i can vividly remember separating my body from my mind/emotions at about age 12. it was during an extreme bullying incident. in my mind i saw myself going across a moat on a drawbridge, pulling up the bridge, entering a tall strong stone castle tower, slamming the heavy oak and iron door and bolting it, climbing the spiral stairs, entering the room at the top, closing and locking that door and telling myself that i would never leave that place.
i've read about the gnostic heresy and the cathars - both cultish early Christian sects that denied the physical reality of Christ and believed that the physical body was evil and only the spirit was good. i think that is a natural tendency for many of us survivors because the physical part of us was what seemed to be the source of the problems. and if you had strong religious conditioning in early years, as i did, that inclination is reinforced even more. it's really significant to me that the early church - whatever its shortcomings - at least recognized that the separation and polarization of the body and the spirit was a negative and unhealthy practice.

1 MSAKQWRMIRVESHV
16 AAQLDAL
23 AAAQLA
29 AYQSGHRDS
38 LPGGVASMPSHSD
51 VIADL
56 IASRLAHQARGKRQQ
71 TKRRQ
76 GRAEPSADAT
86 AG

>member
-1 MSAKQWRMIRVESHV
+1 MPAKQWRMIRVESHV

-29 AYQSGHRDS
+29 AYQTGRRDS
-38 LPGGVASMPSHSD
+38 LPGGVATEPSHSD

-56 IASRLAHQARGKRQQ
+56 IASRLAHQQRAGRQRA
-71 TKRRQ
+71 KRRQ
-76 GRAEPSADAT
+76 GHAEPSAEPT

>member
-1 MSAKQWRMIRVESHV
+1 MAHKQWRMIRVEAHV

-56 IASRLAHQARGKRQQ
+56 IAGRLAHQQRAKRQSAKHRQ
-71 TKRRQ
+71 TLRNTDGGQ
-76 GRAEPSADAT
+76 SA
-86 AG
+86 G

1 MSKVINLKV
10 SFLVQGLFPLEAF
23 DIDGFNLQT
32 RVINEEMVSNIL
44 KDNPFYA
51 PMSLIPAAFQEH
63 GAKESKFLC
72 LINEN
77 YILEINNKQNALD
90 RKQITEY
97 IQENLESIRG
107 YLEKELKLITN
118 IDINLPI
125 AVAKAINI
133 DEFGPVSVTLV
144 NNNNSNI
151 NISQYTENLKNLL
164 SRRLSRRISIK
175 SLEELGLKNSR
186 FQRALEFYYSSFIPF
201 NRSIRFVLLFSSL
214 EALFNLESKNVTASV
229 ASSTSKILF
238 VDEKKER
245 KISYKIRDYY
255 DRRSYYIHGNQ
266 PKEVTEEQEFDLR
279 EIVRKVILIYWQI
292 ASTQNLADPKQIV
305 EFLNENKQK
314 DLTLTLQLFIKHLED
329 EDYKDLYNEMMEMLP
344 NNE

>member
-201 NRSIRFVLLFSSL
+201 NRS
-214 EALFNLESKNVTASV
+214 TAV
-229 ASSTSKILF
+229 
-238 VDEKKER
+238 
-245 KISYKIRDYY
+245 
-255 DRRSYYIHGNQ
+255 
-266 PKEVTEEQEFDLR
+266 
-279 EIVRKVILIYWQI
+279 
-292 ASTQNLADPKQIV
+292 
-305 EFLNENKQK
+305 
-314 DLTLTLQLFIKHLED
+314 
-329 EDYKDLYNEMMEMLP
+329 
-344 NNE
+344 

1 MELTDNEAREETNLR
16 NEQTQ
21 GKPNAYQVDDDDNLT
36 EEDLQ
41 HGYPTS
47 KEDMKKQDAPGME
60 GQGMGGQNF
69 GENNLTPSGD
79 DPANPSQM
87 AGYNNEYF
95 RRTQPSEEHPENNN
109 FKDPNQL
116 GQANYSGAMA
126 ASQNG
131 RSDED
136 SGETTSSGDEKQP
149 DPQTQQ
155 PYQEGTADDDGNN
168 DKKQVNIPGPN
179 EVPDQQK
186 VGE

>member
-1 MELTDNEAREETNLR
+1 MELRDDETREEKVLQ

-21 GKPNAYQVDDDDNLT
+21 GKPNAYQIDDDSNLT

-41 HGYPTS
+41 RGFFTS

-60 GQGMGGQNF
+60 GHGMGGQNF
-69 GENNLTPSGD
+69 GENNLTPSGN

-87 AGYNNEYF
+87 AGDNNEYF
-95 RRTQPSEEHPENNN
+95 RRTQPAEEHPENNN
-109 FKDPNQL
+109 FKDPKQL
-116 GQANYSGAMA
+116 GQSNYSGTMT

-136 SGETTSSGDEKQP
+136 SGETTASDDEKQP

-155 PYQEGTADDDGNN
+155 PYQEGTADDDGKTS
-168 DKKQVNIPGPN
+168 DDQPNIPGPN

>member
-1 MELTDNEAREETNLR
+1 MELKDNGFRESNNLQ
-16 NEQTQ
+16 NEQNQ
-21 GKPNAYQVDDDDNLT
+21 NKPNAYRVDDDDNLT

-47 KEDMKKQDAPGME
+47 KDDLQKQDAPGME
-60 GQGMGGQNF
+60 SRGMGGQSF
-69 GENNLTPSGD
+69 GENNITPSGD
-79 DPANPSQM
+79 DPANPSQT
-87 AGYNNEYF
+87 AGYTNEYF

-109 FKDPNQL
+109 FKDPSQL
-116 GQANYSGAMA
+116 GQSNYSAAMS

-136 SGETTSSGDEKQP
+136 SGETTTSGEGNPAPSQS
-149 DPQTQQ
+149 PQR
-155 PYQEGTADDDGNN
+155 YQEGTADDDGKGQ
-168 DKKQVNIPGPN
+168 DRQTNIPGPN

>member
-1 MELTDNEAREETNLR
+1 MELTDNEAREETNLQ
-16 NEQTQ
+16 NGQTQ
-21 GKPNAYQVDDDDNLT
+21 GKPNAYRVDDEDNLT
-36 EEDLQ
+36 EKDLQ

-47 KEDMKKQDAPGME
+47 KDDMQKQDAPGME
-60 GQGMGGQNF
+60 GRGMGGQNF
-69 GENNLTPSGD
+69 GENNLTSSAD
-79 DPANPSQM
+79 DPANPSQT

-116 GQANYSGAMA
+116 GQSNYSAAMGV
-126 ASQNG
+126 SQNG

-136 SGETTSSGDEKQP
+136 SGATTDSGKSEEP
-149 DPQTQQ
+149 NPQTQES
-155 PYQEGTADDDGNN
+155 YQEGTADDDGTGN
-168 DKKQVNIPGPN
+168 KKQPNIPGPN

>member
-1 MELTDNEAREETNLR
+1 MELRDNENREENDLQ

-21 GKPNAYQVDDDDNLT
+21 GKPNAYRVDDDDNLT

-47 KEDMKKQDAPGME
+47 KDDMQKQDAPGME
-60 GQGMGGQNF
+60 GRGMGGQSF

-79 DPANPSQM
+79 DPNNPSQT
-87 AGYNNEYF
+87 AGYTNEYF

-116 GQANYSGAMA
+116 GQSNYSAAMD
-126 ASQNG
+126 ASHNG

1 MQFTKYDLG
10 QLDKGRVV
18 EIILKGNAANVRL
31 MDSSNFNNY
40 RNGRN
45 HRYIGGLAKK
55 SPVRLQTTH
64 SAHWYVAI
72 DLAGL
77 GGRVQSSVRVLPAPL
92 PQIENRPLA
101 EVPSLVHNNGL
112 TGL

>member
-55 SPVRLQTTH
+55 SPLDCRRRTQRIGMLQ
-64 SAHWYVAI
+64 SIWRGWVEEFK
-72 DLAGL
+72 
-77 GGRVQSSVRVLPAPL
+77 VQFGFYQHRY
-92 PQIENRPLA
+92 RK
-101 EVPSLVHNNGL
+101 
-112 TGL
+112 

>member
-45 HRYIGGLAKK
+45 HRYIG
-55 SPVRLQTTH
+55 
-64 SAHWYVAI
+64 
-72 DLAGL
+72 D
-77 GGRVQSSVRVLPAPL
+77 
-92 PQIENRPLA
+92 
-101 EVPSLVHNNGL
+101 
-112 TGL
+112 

integration of the whole person to me means bringing the spirit, mind and emotions all into alignment with the body to become healthy and fully-functioning.
working on it - but still feel lilke the different bits are still in separate boxes...
"That you are here - that life exists, and identity; that the powerful play goes on and you may contribute a verse. . . What will your verse be?" Robin Williams as John Keating in "Dead Poets Society"